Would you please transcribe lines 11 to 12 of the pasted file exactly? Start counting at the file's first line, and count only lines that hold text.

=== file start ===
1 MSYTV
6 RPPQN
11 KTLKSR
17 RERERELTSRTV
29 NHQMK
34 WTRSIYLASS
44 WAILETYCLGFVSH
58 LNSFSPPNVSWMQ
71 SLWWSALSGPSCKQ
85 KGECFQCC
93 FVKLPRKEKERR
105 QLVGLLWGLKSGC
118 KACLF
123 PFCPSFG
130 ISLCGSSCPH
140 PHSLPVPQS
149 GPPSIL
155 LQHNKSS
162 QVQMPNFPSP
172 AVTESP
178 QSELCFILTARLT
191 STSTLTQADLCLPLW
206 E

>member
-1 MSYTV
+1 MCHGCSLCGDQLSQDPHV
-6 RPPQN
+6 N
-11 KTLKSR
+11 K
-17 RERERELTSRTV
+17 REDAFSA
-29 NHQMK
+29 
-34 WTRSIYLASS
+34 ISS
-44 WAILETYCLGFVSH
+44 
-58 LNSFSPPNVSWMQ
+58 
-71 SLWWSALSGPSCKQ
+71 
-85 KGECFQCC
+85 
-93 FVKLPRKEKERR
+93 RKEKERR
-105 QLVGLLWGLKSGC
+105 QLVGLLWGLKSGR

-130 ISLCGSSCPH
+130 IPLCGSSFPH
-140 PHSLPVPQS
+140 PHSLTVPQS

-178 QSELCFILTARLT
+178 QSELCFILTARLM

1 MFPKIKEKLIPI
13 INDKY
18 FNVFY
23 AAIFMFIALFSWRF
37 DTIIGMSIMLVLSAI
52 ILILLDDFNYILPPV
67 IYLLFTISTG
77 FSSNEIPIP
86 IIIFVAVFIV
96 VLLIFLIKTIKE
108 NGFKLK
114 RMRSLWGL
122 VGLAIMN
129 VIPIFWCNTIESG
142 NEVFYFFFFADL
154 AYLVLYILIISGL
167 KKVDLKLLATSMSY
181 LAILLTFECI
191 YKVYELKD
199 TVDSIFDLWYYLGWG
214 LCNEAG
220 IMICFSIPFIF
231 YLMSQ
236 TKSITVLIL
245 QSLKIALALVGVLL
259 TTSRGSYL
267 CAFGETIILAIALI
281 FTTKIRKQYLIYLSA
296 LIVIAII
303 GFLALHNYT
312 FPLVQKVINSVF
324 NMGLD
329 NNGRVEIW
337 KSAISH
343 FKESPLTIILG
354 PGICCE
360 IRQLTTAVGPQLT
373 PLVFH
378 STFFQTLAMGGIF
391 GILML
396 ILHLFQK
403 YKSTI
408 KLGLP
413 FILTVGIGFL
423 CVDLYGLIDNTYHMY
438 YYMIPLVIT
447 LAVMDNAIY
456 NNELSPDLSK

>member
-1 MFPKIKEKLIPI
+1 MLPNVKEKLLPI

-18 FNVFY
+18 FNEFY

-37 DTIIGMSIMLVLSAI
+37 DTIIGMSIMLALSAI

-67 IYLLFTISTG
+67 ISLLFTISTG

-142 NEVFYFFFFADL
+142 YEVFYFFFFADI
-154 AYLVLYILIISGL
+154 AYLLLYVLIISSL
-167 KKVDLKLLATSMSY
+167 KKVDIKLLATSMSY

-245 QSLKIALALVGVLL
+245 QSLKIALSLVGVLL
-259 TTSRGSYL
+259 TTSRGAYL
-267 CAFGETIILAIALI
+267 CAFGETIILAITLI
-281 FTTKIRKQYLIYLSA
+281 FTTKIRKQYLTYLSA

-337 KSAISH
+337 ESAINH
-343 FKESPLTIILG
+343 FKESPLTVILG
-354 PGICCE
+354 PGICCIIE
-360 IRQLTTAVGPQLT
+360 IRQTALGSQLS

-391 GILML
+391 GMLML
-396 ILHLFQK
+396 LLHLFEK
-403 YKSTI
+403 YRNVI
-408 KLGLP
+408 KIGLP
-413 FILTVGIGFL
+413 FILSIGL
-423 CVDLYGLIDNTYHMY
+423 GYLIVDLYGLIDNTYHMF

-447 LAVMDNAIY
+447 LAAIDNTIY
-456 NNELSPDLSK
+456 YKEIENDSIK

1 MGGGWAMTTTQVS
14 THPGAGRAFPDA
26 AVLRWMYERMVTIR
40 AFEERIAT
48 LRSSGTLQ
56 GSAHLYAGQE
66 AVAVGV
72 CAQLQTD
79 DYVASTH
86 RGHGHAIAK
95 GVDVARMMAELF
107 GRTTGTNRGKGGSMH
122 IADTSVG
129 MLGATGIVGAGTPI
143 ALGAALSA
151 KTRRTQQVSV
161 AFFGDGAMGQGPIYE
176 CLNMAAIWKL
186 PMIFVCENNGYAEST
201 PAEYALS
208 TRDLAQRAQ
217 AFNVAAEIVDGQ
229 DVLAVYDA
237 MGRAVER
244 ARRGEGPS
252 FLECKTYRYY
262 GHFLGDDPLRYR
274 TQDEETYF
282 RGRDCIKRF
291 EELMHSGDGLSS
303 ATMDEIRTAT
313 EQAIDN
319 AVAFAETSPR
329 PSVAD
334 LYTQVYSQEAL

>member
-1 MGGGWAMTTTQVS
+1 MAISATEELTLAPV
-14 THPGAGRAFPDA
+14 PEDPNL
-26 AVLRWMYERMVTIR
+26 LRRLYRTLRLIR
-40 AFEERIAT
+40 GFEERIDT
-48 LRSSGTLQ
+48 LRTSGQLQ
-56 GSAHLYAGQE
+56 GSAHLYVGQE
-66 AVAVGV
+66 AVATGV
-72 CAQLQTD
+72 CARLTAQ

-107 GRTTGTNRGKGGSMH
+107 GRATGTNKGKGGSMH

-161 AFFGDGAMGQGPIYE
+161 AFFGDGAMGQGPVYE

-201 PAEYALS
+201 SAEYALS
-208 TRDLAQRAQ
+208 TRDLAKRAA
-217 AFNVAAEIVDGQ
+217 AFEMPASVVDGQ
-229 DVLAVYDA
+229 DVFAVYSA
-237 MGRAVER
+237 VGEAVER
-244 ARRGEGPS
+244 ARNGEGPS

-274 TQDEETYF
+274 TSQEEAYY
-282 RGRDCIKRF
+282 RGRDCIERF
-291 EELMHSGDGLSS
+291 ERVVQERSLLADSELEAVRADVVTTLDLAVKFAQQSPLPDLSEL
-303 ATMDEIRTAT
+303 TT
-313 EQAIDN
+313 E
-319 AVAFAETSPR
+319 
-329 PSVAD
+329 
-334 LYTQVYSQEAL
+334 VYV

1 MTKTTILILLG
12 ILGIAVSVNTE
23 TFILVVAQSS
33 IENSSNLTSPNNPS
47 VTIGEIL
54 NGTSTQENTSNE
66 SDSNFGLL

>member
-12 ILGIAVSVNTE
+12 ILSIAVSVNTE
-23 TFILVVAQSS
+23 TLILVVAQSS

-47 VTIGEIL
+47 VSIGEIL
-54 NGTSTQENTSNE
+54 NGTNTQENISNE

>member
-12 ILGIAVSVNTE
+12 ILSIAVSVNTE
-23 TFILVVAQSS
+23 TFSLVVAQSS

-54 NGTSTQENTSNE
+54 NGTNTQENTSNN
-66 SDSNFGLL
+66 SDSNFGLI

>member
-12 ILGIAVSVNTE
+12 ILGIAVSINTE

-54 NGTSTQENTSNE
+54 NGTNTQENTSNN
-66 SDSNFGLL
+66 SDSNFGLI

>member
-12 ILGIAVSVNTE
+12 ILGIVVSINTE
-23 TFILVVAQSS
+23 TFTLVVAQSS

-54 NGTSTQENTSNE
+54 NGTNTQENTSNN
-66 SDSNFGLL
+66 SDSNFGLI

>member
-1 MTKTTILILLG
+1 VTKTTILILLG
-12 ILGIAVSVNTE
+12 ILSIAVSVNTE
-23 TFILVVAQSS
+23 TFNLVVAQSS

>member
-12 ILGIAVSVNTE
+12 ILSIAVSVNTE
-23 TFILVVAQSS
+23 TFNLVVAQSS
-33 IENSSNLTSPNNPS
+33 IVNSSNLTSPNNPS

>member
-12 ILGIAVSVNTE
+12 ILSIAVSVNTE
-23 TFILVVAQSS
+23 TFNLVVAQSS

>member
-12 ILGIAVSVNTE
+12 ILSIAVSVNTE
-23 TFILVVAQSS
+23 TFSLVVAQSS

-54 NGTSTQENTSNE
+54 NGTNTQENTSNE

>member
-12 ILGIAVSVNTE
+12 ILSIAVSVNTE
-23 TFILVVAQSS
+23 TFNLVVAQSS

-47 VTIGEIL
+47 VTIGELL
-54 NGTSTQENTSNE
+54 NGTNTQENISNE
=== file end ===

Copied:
93 FVKLPRKEKERR
105 QLVGLLWGLKSGC